Joff Alexander-Frye | Jul 15, 2019 | 0
Irish Students Plan Protest Against Climate Inaction
By Sofy Robertson
The Schools’ Climate Action Network published a press release at the end of January containing details of planned strike action by students in Irish secondary schools.
Students at nine secondary schools in Ireland have called on their fellow students to engage in a mass protest during the school day on Friday March 15th. This protest aims to demand action from the Irish government on climate change.
Inspired by the rapidly growing movement of young people speaking out about climate change, and in particular by 16-year-old Swedish student Greta Thunberg, a number of Irish students plan to walk out of school on Friday 15th March as part of Greta’s #FridaysForFuture movement.
Students at schools including Cork Educate Together Secondary School (CETSS), North Wicklow Educate Together Secondary School (NWETSS), The King’s Hospital School in Dublin and Limerick Educate Together Secondary School are planning protests to highlight the dangers posed by the “failure of adults to address climate change”.
Within the release from The Schools’ Climate Action Network, a number of students expressed their views on the importance of standing up for change.
Mira Henchi, a second-year student from CETSS said:
“We don’t want to live in the consequences of your bad actions. There is no option two. If we don’t act now, we may not be able to act at all.”
Elodie Bonhomme, also in her second year at CETSS said:
“If one person speaks out, then people in power won’t notice, but if there’s a big group of us students doing something, then it’ll get noticed. We urge you to join us on the 15th March.”
In taking strike action on March 15th, these Irish students will be joining other young people from around the world who are taking part in a global ‘School Strike for Climate Action’.
Lucas Feller, a first-year student from CETSS emphasised:
“This isn’t just a one-day thing or a day off school for us. This is us trying to make a bigger impact on the world.”
Students, with the help of their teachers, are connecting other students and members of staff around the country who are concerned about the climate to build a Schools’ Climate Action Network.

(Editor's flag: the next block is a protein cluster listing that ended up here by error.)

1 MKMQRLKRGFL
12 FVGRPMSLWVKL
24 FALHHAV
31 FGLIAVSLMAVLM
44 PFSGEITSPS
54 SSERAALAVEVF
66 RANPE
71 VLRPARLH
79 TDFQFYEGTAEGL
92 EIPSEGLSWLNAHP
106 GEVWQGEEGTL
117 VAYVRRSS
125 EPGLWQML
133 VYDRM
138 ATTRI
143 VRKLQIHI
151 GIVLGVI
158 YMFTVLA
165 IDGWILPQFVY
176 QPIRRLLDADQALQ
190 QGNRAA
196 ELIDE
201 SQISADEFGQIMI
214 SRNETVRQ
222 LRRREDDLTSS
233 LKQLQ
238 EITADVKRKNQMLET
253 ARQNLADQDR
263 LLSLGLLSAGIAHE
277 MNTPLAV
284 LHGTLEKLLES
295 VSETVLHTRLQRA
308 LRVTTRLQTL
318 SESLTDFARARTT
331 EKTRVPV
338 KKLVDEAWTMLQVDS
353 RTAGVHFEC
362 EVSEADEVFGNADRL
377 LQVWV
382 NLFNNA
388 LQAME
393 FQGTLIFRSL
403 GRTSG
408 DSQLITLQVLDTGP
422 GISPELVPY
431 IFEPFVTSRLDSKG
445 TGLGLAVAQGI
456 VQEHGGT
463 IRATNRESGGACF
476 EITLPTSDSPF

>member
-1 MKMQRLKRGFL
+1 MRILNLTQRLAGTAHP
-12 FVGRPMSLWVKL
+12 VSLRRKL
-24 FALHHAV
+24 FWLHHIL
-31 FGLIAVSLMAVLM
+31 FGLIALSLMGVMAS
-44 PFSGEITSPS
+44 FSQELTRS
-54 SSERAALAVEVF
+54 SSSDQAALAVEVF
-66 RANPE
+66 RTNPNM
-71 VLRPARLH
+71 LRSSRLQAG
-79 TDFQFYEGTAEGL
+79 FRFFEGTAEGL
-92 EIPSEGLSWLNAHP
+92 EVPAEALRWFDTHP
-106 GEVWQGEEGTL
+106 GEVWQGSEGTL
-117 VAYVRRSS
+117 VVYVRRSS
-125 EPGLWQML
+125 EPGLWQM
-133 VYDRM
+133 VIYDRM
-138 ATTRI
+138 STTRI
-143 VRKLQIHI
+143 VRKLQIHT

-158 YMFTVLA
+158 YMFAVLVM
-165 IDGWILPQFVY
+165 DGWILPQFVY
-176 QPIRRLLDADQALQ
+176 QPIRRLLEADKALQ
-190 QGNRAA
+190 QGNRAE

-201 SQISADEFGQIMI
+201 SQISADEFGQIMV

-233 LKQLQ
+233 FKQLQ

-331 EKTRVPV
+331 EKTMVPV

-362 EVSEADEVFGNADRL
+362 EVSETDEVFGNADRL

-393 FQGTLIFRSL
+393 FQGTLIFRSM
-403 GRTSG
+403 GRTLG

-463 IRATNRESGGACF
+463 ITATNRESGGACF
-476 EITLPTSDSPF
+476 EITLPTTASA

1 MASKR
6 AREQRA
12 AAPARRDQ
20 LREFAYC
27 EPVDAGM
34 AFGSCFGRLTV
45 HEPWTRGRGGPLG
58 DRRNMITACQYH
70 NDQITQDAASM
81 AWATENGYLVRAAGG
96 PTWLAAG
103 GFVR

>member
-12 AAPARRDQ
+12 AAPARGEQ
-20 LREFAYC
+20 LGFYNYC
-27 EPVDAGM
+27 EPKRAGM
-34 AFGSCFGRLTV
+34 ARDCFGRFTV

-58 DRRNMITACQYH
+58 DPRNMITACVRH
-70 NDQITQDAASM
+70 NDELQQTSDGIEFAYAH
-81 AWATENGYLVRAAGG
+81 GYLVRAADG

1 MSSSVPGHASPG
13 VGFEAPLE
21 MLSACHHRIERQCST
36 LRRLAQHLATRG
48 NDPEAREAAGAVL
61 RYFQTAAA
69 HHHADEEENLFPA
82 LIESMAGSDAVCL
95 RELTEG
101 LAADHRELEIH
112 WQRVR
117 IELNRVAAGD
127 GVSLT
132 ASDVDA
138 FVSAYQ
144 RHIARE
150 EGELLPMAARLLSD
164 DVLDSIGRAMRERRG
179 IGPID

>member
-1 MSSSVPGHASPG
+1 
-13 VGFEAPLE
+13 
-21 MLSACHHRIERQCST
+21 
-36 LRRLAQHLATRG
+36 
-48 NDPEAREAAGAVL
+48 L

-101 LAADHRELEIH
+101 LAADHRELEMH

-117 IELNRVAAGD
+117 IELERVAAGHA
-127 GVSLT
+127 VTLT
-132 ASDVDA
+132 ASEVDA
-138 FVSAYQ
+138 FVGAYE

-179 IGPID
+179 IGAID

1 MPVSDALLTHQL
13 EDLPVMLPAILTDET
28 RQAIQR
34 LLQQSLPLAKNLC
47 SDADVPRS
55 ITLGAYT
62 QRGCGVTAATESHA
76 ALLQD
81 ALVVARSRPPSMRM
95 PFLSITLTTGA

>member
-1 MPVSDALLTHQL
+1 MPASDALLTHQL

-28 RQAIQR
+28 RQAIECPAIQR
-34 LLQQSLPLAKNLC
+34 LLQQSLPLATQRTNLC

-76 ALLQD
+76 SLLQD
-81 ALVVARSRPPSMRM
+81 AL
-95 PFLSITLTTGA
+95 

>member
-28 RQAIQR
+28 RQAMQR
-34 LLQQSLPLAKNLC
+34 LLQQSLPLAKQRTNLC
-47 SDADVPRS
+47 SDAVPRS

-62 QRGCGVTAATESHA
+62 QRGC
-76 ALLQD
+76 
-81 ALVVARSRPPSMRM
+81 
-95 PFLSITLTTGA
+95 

Colm O’Connor, principal of CETSS spoke about the students’ plans, saying:
“Young people in secondary schools don’t have a vote, but will be more affected by climate change than those in power. What we do in the next twelve years will affect them for the rest of their lives.
“It’s very inspiring to see students in our school and in so many other schools around Ireland so passionate about this and determined to make their voices heard.
“This is an excellent opportunity for school principals and teachers around the country to promote authentic Student Voice, and I would strongly urge other school leaders to join the network and support their students if they choose to get involved on March 15th.”
Pádraig Conaty, deputy principal at NWETSS, also spoke out in support of his students, saying:
“In tackling climate action, students are activating key skills, engaging with global issues, and learning to become active citizens. Active citizenship and providing a real and meaningful platform for student voice is a cornerstone of our school.”
To find out more about the global strike for climate change, visit the School Strike 4 Climate Change website. A twitter account has also been set up as an initial means of communication for the Irish students who are planning to strike.